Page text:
October 27, 2009
A guest post from (Roughly Daily):
But then, Zippy can console himself that, as recent honoree H.L. Mencken observed, “no one ever went broke underestimating the intelligence of the American public.”
As we revisit our plans to open that book store, we might recall that this is the anniversary of the premiere (in 1954) of Walt Disney’s first prime-time television program (Disneyland, on ABC; later re-titled The Wonderful World of Disney), the second longest running television franchise in the country (as measured in seasons aired), and arguably the nation’s first major full-length infomercial (…though Bonomo, The Magic Clown, which ran on NBC from 1949 to 1954– and which was essentially an advertisement for Bonomo Turkish Taffy– has a defensible rival claim to that honor).
Your correspondent is headed for points antipodal, where, as it happens, the drains do not spiral in a different direction, but where connectivity promises to be uncertain… consequently, for the next week or so, these missives are likely to be more roughly than daily.
Filed in Advertising, Branding, Competition and Industry Structure, Marketing, Media and Entertainment, Retailing, Scenario Planning, Social, Technological
Tags: American Broadcasting Company, Bonomo, Bonomo The Magic Clown, Bonomo Turkish Taffy, Disneyland, H. L. Mencken, Magic Clown, NBC, Retail, Retailing, Television program, The Wonderful World of Disney, Walt Disney, Zippy the Pinhead
September 19, 2009
As Columbus Day heaves onto the horizon, it’s time to steel ourselves for the appearance of Christmas decorations– and displays and promotions– in retail establishments of every stripe. For each of the last several seasons, the tinsel has come out earlier. Last year, it was interspersed in some emporia with Halloween frights; this year, we’d best be prepared to see it even earlier…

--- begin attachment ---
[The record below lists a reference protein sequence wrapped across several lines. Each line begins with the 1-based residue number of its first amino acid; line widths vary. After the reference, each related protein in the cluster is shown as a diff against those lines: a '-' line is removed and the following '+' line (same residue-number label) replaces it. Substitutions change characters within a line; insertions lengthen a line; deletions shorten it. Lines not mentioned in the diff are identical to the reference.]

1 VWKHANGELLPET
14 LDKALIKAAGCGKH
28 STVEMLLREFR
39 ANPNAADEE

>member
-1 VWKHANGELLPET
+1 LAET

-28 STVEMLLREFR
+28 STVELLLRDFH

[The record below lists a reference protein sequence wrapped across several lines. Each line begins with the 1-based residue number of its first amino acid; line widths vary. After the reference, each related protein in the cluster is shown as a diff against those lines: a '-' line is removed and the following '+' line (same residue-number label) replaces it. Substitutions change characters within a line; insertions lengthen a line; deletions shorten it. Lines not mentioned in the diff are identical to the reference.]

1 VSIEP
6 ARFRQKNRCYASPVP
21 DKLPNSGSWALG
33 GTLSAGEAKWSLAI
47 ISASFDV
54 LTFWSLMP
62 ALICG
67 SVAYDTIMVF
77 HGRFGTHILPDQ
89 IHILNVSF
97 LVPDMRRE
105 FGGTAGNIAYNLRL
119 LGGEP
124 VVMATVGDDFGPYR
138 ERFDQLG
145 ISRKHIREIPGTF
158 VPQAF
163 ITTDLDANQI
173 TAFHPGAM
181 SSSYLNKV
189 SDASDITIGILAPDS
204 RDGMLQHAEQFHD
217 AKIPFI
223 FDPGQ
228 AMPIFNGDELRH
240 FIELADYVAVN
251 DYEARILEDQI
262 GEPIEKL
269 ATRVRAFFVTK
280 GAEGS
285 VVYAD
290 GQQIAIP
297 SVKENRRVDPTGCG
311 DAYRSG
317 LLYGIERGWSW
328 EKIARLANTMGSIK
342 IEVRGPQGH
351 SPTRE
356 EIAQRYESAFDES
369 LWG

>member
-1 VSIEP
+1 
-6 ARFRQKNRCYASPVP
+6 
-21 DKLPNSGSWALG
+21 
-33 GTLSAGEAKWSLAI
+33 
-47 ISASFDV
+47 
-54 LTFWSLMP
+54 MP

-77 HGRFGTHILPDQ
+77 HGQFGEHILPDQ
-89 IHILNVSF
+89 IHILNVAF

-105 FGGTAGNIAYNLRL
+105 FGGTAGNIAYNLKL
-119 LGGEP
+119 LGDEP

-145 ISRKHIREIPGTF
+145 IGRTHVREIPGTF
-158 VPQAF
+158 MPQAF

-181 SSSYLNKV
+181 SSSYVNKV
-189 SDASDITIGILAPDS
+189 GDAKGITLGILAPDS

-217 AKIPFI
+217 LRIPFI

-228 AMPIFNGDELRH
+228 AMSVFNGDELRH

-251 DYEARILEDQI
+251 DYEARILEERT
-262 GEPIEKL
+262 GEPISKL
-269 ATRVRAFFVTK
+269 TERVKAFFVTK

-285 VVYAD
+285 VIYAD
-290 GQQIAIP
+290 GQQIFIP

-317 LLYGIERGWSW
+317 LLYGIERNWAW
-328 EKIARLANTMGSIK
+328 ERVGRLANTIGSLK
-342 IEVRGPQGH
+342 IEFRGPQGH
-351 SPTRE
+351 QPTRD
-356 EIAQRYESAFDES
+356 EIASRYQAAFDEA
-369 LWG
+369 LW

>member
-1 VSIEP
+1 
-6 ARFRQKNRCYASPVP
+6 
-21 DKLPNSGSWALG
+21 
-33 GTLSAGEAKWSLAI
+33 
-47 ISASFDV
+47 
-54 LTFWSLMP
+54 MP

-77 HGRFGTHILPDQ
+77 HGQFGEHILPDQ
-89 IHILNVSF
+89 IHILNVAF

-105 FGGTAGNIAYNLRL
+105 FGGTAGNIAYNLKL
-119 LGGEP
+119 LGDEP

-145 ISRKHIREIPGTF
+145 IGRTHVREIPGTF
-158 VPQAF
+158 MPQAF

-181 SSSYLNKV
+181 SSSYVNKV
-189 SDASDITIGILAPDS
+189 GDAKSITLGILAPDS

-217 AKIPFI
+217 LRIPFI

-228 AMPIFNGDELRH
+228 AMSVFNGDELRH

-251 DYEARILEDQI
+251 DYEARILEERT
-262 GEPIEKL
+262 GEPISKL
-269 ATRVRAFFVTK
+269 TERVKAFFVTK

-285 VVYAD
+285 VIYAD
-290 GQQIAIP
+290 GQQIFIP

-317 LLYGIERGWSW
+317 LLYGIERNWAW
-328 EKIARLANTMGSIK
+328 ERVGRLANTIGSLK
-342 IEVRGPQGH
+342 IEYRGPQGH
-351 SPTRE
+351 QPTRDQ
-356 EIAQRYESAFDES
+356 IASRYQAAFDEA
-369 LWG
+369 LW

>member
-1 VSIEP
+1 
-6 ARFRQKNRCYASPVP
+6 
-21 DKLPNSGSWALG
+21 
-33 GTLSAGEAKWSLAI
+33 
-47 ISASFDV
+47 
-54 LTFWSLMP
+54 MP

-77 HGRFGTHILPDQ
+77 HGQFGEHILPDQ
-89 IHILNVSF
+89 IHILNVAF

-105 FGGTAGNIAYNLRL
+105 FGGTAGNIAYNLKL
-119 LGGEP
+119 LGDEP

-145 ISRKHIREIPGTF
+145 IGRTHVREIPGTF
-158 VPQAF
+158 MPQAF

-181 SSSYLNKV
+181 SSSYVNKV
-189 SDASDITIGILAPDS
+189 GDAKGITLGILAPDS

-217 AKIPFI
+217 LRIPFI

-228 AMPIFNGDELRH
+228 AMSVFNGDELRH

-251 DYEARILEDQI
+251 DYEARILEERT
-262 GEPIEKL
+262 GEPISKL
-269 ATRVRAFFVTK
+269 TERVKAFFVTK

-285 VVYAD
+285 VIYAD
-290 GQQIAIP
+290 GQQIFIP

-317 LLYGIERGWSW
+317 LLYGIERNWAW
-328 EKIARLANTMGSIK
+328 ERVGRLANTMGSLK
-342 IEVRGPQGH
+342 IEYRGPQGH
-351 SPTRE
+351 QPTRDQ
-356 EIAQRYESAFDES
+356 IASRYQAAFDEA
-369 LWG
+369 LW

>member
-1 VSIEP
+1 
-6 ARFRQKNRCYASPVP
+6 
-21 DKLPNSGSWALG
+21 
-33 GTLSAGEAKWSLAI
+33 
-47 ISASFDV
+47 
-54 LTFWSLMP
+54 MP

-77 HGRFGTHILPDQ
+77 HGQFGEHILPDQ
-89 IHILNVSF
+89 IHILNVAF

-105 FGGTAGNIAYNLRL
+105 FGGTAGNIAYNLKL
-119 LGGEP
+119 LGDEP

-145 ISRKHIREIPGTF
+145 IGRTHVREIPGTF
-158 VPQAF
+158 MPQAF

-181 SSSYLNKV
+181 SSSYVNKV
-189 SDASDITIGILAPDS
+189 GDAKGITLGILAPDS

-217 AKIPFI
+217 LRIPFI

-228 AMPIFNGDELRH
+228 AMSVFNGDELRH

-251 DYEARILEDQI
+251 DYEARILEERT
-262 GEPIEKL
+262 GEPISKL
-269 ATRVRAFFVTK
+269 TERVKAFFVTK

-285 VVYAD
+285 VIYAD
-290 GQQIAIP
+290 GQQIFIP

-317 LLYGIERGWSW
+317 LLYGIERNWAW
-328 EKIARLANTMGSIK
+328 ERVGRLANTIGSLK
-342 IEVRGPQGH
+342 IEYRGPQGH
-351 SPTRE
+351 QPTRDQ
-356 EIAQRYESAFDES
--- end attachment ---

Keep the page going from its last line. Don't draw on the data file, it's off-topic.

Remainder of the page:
A Christmas Peril
Even before the Downturn, retailers were working harder and harder to squeeze growth out of the Christmas Season (famously, the period during which many see up to 40% and their sales and as much as 75% of their profits); competition and online-enhanced transparency were taking their tolls. But with the added pressures of a recession– one in which there’s been a tremendous contraction of the credit that funded both merchants’ stocks and shoppers’ purchases– the game has gotten much tougher still.
Factor in the prospect that the current stock market recovery (and accompanying lift in confidence) is a “suckers’ rally,” and/or that swine flu will take a heavy toll (on the economy, if not lives), and/or that the weather won’t cooperate… it’s not a pretty picture. Indeed, Grant Thornton’s Reviving Retail (PDF) report suggests that as many as 10,000 (more) retail stores could close across the U.S. by the end of 2009.
But even assuming that these dangerous dynamics don’t break bad, there’s another challenge to navigate, one that’s already baked into the Christmas Season as a kind of dilemma:
On the one hand… Retailers have, understandably, been reducing their inventory levels. While there are some signs that confidence may be returning, and thus, that orders may pick up for/in the Dec quarter, the base on which those additions would be made is quite low. And the conventional wisdom in the investment community (c.f., e.g., here) remains adamant that low inventories are the way to go.
On the other hand… We consumers have been “trained,” over the last 15 years or so, to wait later and later to make our Christmas purchases. Repeated assurances from retailers that we can “order as late as December 23 for guaranteed Christmas delivery!”, coupled with the sense that, in a growing number of categories, that waiting means lower prices (as retailers begin discounting before Christmas to make their December quarter targets) adds up to an environment in which the cagey shopper waits until the last minute to fill Santa’s sack.
Those cagey shoppers already suffered a fair amount a frantic substitution, as “last minute” meant “out of stock.” But this year, when it’s likely that there’ll be more shoppers trying to be cagey (or, under financial strain, sacrificing their commitments to frugality only late in the season), that seems likely to be a much bigger issue.
Exactly what all this will mean, of course, remains to be seen; we’ll only know how well inventories match up to demand, and how consumers react to the experience, after the fact… And that “fact” is likely to emerge very, very late in the season.